There’s a shortage of women and yet the data shows that they on average are more successful than men as sellers. The skills of communication, empathy, building trust, are so critical and they’re underpinning success with being able to work well with your team and have your team trust you. Ironically, or maybe serendipitously, these are the exact skills sellers also need to have with their customers. They need to be able to build trust with customers and have transparency and strong communication, because what we all sell in an innovation economy is really hard for the buyer to really understand in depth. They’ve got to trust the seller, they’ve got to trust the company they’re doing business with. It really works very nicely because the manager is modeling the skills that they then expect the seller to have with their customer.
Gina Stracuzzi: Listening to you, I’m thinking that that’s a double cost to employers. The losing women, as we started the conversation, the cost of losing good sellers. Then they’re your top sellers to begin with. That’s a double whammy, if you will, that there’s less of the people that are making quota all the time. The statistics from 2022 are going to be really interesting when the year ends. I think it’s going to be a rude awakening. I can’t help but think it’s one of the reasons why this PWISE, Premier Women In Sales Employer designation that IES is implementing is going to be so important, because women, as you know, Helen, we want to work with companies that are going to support us and match our values and work with teams like yours, managers who love them and will support them. Something else that came to mind while you were talking, are there sellers that are still struggling to sell in a hybrid environment and what can managers do?
Helen Fanucci: You bet. In fact, I’m a proponent of working with every member of the team and I lay out the cadence of meetings I have with them, biweekly cadence, and even how to introduce yourself to a new team. Because most managers, they take on a new team that they didn’t hire. By the way, and I think this is common in high tech companies, but most of the sellers that I have had on my teams actually have been men. I don’t have a preponderance of women sellers just in high tech. That’s just been how it is. We’re always looking for great talent, no matter what gender. But anyway, the goals that I set for my team, of course, there are quota attainment goals, but there’s also goals like being able to manage your team and have a healthy team culture, getting higher in the organization and expanding your relationship with executives at your customer.
I’ve had situations where I’ve had sellers that aren’t hitting on all cylinders, and I have conversations and performance management even to the extent that people may have their job at risk if they’re not able to do some of the things. You could be an excellent seller, but if you’re not able to work well across the team, that’s a real problem. Sometimes you don’t always know who’s going to be your top sellers. You’ve got to really understand each of your sellers and what makes them tick, and where their strengths are, and where they need more coaching. Then it’s so critical to building a high-performing team that you address under performance, even if it’s under performance in an area that is different than revenue, because it can create toxicity in a culture, for example. It’s important, and I have a whole section on conversations of performance, and addressing under performance is just as critical as supporting the top sellers.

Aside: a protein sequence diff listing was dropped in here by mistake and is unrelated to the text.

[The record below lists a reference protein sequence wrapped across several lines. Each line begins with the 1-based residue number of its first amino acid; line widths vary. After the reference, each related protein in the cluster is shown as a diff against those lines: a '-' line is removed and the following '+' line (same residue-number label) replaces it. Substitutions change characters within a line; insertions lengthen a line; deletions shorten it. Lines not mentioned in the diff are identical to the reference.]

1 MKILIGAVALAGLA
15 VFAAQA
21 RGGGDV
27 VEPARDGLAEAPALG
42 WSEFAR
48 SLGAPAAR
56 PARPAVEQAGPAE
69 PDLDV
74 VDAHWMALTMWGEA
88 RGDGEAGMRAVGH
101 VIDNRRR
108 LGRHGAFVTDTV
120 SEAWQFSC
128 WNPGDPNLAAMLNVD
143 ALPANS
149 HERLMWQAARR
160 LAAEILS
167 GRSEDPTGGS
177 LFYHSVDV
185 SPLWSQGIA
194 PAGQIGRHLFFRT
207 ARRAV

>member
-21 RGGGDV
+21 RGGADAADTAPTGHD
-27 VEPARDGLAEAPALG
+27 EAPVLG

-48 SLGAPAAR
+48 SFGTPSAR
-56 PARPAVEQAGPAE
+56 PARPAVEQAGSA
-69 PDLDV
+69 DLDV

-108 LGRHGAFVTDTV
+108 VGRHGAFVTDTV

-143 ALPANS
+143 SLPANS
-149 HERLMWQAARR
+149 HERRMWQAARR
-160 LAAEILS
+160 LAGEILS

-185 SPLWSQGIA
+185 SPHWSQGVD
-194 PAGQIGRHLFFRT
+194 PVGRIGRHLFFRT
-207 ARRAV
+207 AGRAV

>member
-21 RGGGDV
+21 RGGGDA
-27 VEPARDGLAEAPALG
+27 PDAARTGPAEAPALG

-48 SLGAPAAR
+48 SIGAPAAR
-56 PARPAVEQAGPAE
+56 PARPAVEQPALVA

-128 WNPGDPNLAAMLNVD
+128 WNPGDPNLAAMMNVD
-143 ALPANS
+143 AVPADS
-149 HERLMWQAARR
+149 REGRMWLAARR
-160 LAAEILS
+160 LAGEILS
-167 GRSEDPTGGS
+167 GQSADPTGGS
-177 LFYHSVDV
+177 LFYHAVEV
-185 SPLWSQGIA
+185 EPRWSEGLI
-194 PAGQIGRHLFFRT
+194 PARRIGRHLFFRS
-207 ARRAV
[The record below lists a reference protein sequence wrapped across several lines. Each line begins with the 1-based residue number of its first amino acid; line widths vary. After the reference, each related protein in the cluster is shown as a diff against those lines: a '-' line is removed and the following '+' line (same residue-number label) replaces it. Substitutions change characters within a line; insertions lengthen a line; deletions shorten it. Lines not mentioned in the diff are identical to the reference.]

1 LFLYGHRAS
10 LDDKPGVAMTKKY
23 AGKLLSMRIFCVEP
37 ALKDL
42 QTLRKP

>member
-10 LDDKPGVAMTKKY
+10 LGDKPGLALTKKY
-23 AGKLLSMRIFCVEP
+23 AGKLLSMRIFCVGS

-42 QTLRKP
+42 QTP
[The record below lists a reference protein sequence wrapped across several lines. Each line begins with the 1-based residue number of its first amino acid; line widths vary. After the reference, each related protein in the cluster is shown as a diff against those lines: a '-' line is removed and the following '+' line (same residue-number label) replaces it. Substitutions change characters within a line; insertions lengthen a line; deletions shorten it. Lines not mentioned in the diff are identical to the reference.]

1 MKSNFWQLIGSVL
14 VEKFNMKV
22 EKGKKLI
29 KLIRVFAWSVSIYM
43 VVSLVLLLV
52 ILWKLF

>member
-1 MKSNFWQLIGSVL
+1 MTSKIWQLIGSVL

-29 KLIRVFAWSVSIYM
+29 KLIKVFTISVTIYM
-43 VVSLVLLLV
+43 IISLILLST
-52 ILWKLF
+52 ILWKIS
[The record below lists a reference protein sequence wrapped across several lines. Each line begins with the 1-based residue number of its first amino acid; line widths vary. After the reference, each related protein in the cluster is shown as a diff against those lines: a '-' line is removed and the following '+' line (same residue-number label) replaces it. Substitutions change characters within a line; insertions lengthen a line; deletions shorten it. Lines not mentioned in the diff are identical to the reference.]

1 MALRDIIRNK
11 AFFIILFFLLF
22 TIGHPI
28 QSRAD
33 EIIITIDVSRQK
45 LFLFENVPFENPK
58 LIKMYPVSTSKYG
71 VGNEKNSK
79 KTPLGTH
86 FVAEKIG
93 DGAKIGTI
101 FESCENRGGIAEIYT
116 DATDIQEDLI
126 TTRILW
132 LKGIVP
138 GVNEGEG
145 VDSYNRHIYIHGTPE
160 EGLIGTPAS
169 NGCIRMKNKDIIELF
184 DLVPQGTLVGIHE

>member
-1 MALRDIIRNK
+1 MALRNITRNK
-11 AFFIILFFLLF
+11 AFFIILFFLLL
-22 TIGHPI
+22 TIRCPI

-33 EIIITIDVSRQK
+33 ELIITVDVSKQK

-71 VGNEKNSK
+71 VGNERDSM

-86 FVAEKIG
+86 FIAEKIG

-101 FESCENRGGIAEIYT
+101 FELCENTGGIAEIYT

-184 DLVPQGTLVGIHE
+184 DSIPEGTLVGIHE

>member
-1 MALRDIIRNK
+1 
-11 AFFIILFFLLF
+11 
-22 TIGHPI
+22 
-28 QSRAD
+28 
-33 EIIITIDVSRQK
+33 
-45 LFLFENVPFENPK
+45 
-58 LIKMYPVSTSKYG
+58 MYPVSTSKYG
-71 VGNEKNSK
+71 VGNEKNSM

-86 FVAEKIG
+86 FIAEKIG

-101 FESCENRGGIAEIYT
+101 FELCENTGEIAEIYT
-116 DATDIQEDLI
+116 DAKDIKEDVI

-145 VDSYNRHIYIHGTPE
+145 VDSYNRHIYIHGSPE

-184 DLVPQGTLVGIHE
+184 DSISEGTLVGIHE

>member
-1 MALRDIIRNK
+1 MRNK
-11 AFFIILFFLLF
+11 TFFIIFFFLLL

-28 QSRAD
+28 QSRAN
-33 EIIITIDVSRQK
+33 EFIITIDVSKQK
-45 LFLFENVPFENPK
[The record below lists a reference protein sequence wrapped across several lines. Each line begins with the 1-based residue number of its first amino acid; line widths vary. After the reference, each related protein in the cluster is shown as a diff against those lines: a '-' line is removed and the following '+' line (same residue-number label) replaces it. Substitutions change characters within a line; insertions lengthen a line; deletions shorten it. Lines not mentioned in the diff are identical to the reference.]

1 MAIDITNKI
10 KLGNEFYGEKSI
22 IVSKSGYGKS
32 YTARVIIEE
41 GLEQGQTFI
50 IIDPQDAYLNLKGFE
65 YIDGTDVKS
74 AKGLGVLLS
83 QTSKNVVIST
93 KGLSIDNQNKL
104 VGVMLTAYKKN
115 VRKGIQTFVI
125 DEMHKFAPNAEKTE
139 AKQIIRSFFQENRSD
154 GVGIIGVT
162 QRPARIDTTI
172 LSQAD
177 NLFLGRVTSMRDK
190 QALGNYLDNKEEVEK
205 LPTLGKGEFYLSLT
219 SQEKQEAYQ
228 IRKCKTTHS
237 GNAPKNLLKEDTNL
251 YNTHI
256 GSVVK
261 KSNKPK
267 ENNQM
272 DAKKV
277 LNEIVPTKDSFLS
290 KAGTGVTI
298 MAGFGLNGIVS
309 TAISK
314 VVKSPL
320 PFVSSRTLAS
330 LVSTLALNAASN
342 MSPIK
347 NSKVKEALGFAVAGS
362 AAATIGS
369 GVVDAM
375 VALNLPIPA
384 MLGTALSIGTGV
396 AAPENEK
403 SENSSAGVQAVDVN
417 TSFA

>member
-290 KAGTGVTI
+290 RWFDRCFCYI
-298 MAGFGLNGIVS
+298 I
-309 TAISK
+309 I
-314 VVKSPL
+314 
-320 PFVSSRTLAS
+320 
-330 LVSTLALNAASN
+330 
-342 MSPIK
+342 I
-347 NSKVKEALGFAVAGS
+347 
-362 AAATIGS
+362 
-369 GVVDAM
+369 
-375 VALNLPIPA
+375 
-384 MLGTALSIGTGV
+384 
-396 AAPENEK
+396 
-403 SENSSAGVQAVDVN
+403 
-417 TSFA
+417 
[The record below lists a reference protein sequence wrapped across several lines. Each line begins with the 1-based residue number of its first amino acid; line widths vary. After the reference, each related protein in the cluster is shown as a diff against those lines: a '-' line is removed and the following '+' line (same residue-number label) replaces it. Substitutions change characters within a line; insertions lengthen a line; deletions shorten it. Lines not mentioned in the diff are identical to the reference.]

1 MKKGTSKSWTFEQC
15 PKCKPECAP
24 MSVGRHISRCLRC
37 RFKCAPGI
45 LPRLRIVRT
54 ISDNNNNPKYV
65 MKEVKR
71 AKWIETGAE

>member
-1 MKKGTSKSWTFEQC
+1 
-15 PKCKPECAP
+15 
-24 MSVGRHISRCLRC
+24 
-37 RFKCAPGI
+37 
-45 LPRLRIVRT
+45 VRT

Gina Stracuzzi: I love that you brought that up, Helen, because it is something that I hear from women in the forum that they’re doing well, they like their boss, but there are people on the team that aren’t team players that undermine them, or just create those toxic environments that you alluded to, and it really brings down the morale, which just has an impact across the board. I think that it’s a really smart move to address it and deal with it and look at other measurements besides just the attainment of the sales quota. Well, we are at that point in the conversation where we ask our guests for a final action step, something people can put in place today to advance their career or help their sales teams. What piece of advice would you have for the listeners?
Helen Fanucci: I would say get to know your team. Set up a regular cadence of one on ones. I do 30 minutes every two weeks. Understand what they care about, what their goals are, aspirations, career objectives, whatever it might be. Maybe it’s flexible work schedule. Figure out how to support them in the life they want to have, your sellers want to have, while you also support them in excelling in the business objectives that you have.
Transcribed by Mariana Badillo